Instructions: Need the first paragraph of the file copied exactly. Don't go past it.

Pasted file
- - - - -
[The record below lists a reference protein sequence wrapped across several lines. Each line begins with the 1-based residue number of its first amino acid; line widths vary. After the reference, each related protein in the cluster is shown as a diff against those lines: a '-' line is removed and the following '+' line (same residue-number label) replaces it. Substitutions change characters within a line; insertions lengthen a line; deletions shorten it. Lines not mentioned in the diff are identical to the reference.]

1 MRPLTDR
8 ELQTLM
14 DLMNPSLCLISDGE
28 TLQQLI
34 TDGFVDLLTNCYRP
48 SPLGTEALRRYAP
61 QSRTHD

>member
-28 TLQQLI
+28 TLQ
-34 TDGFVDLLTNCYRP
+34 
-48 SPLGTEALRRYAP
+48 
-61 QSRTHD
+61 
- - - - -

[The record below lists a reference protein sequence wrapped across several lines. Each line begins with the 1-based residue number of its first amino acid; line widths vary. After the reference, each related protein in the cluster is shown as a diff against those lines: a '-' line is removed and the following '+' line (same residue-number label) replaces it. Substitutions change characters within a line; insertions lengthen a line; deletions shorten it. Lines not mentioned in the diff are identical to the reference.]